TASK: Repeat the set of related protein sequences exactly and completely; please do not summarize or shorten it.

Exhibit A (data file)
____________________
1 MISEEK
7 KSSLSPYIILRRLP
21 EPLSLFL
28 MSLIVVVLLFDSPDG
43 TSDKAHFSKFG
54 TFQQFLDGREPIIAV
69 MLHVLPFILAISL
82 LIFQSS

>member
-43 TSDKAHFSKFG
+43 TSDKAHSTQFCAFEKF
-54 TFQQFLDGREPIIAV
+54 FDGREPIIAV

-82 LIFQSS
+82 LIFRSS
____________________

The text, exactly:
1 MISEEK
7 KSSLSPYIILRRLP
21 EPLSLFL
28 MSLIVVVLLFDSPDG
43 TSDKAHFSKFG
54 TFQQFLDGREPIIAV
69 MLHVLPFILAISL
82 LIFQSS

>member
-43 TSDKAHFSKFG
+43 TSDKAHSTQFCAFEKF
-54 TFQQFLDGREPIIAV
+54 FDGREPIIAV

-82 LIFQSS
+82 LIFRSS